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On the streets to keep Doncaster's youngsters out of trouble

In a park hidden away on a Doncaster estate, there is a game of rounders going on.

The day before it was zorb football - youngsters running around inside inflated plastic balls while trying to move a football around. Other days on the same week will see archery and fencing.

Youngsters taking part in Epic's activities in Doncaster

Youngsters taking part in Epic's activities in Doncaster

There is a gentle drizzle coming down, and there are only three youngsters - but that does not stop Chris Lambert and his team.

They are part of a group called Epic - and they are in Edlington for six months to help alleviate concerns over antisocial behaviour.

To do that, they are spending time running activities and talks which they hope will raise the aspirations of any youngsters who could be at risk of getting involved in crime or antisocial behavour. And English morning drizzle will not stop them.

When the Free Press arrived, there were three youngsters taking part. During the session there was a steady increase, with Chris calling across to youngsters as they arrived, making it easy for them to come across and get involved. His group is called the Team on the Streets.

Today the activity was rounders. It varies from day to day, but the common theme is events which are not widely pursued. But for Chris and his team, the plan is that they will engage with the youngsters and help them steer clear of crime. It is not just those deemed 'at risk' who are invited - they are open to all youngsters.

Chris said: "We are usually doing activities that children may not have tried before. For instance, most children know if they're good at football and it may put some off. This way everyone is on a level playing field.

"Even if it's heavy rain, even if only one youngster turns up, we'll be here and we'll do activities.

"I Love my job - I get paid to help young people realise their potential.

"We're here because Edlington has been seen as as an area where young people are saying they want more to do. There is a lot of antisocial behaviour going on. We feel it is our responsibility to come and try to help young people and raise their aspirations."

Edlington has seen problems over the last year. High profile community meetings have been held for residents to voice their concerns to police. The South Yorkshire force has, in turn raised its profile in the former pit village with an increased community policing presence.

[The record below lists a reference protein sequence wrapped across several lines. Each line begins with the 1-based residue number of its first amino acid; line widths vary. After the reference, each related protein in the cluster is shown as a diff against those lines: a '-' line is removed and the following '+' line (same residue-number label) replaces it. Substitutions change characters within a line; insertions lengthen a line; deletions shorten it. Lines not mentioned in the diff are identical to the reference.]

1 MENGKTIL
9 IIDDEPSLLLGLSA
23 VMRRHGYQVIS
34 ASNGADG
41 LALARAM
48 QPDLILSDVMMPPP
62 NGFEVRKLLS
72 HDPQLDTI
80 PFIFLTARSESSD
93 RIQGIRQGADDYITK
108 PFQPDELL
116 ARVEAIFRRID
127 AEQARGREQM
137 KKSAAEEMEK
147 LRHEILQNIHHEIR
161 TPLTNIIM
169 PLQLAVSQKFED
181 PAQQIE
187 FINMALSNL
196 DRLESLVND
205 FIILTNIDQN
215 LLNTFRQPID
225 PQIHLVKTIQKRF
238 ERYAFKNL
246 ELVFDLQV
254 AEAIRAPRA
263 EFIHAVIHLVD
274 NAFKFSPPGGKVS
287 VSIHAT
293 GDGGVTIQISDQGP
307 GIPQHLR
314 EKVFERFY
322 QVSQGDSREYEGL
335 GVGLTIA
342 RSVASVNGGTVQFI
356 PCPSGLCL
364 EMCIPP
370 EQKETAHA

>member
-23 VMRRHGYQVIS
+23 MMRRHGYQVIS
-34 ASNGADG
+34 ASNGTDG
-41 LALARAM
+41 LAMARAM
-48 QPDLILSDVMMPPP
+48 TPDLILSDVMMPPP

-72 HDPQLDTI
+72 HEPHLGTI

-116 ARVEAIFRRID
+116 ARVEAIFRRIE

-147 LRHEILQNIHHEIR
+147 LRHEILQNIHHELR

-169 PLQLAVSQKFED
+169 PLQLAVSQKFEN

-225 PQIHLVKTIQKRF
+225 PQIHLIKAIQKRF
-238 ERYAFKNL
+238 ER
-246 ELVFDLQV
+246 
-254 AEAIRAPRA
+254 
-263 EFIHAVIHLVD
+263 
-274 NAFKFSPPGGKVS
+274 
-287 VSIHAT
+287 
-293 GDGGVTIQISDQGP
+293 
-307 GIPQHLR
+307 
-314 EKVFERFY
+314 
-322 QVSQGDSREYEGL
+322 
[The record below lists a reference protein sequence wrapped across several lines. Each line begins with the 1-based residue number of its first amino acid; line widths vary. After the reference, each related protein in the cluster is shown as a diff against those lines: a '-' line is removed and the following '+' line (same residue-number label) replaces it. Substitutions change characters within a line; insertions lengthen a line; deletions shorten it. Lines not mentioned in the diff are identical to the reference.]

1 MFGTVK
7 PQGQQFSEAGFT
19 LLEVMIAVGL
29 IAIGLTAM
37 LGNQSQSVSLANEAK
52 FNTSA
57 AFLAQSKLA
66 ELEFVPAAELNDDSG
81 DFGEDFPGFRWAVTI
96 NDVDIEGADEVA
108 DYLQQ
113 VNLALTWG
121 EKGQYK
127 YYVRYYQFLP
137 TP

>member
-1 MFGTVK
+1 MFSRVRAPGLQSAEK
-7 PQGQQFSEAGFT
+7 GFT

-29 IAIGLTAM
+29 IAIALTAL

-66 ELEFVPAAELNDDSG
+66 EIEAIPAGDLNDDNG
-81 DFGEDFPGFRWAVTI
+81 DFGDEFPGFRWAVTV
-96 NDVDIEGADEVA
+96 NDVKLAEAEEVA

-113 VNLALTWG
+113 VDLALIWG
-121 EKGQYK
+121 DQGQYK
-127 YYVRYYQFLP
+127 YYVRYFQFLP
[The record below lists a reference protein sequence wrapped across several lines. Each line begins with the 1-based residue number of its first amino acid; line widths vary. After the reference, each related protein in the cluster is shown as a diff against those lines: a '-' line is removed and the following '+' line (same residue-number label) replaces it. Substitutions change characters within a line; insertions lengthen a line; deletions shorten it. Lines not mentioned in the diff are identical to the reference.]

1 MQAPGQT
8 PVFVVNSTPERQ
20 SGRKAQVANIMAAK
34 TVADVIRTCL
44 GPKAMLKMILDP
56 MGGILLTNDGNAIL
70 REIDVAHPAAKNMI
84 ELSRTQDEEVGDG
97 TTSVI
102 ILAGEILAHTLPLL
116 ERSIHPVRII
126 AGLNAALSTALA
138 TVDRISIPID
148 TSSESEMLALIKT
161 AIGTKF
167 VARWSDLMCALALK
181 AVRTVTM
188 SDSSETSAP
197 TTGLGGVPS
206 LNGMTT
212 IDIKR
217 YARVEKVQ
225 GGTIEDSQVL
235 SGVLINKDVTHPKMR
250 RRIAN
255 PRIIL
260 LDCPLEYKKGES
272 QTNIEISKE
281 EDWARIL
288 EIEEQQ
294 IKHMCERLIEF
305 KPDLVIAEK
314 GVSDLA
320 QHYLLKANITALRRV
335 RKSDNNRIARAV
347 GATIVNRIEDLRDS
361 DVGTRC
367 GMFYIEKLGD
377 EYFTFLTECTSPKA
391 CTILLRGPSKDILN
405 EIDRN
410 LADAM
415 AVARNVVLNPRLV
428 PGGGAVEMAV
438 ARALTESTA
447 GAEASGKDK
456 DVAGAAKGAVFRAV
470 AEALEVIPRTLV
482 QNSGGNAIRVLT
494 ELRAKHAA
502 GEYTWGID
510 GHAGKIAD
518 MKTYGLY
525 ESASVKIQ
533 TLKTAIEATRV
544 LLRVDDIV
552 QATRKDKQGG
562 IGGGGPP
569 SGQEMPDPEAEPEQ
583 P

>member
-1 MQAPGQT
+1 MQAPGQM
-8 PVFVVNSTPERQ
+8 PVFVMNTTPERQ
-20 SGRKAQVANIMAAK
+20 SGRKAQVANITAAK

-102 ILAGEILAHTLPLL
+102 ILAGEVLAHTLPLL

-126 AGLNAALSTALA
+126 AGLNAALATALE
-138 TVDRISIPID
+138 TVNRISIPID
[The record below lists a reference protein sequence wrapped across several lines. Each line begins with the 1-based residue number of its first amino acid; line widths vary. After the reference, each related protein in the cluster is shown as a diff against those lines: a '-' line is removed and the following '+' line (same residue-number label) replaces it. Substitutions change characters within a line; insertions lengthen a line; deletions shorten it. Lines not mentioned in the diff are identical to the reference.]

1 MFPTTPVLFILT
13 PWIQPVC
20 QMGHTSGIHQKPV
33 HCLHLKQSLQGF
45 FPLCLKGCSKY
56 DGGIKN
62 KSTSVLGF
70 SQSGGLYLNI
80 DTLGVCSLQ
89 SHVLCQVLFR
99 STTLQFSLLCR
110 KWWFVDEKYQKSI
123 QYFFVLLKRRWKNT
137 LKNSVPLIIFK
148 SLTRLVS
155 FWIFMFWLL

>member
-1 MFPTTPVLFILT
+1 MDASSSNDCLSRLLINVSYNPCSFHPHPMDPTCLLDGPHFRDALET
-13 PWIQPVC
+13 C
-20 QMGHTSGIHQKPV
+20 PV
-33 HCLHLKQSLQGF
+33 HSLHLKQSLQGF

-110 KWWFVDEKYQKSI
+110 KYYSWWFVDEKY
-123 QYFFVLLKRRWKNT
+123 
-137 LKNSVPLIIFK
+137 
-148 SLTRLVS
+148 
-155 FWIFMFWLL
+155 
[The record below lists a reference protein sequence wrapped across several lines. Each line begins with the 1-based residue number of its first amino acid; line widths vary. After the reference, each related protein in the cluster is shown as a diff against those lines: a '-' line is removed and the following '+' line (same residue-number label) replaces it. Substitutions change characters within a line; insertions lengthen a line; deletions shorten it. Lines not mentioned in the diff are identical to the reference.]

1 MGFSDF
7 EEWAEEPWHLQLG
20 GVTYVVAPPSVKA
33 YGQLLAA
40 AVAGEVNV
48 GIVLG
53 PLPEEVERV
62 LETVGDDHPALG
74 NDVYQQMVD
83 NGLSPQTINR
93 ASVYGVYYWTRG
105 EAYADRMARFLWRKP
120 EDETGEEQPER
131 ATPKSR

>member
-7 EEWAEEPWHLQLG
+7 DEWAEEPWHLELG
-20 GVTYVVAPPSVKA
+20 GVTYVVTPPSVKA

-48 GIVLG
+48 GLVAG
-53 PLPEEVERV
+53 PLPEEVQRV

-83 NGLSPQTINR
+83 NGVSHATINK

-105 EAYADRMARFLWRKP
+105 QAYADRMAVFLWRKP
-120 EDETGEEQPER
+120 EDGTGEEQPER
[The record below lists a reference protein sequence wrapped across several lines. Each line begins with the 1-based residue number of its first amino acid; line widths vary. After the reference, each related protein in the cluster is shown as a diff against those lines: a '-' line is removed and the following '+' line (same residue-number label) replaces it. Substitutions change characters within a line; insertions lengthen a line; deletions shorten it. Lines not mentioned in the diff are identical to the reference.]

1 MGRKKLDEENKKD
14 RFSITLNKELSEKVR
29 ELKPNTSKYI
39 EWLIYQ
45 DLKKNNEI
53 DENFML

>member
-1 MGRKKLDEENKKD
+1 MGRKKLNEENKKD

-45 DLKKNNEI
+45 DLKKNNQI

In the streets near the rec, which is behind Church Road, there are signs of tough times, with a number of boarded up properties.

Since Epic was set up nearly two years ago, it has run similar projects in Stainforth and Edlington; both areas saw reports of antisocial behaviour by youngsters fall after their programmes. But the organisation says they are trying to make sure that they leave a legacy when they move on.

Epic are in Edlington at least until May, but may move onto another area after that.

Plans are being made to try to make sure that any achievements are continued.

"We want to find local people who can continue the work when we leave," said Chris. "We want to leave a legacy that will continue. We have people who can train volunteers up in sports leadership."

The scheme has moved to Edlington because there have been problems with antisocial behaviour. The idea is to show youngsters there are other things they can do, and engage with them.

The people who run it distance themselves from the police - they are not involved in the scheme. Epic has its routes in Doncaster Children's Services, the organisation which was recently classed as 'good' by Ofsted

And their work is not limited to school holidays in the park. They are running after school clubs too, and more activities will be running the Easter holidays. There are also plans for talks in schools on the consequences of getting involved in crime, and the doors it can close in later life.

"We're here to help people make positive decision," said Chris. "Making bad decisions can close doors and affect their future.

"We will talk about antisocial behaviour, and ask how people would feel about it, and how their grandparents would feel about it if it affected them.

"We think we've had clear success stories, and we're learning more as we go along,"

Marcus Isman-Egal, who manages the project, believes it is having an impact. He says the number of youngsters entering the criminal justice system has fallen by 49 per cent since they started.

He said for the future, the organisation was also planning events around Sport Relief, and a proposed 'summer university' of activities around the borough.

He said: "Doncaster was one of the worst performing areas in the country for antisocial behaviour. We were set up to help tackle that and make sure that children and young people had something to do. We also do talks showing crime has consequences., such as Think First and Think Forward.

"What we do is there for all the community."